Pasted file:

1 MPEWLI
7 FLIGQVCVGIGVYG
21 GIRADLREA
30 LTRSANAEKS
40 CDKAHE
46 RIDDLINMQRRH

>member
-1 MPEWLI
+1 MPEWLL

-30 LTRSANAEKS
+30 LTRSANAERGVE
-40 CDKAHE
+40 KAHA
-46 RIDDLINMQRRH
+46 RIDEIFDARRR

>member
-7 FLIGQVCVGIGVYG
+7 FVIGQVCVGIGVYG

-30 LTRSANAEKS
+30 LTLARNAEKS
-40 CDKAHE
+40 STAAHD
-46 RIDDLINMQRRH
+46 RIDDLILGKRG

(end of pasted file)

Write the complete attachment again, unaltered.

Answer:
1 MPEWLI
7 FLIGQVCVGIGVYG
21 GIRADLREA
30 LTRSANAEKS
40 CDKAHE
46 RIDDLINMQRRH

>member
-1 MPEWLI
+1 MPEWLL

-30 LTRSANAEKS
+30 LTRSANAERGVE
-40 CDKAHE
+40 KAHA
-46 RIDDLINMQRRH
+46 RIDEIFDARRR

>member
-7 FLIGQVCVGIGVYG
+7 FVIGQVCVGIGVYG

-30 LTRSANAEKS
+30 LTLARNAEKS
-40 CDKAHE
+40 STAAHD
-46 RIDDLINMQRRH
+46 RIDDLILGKRG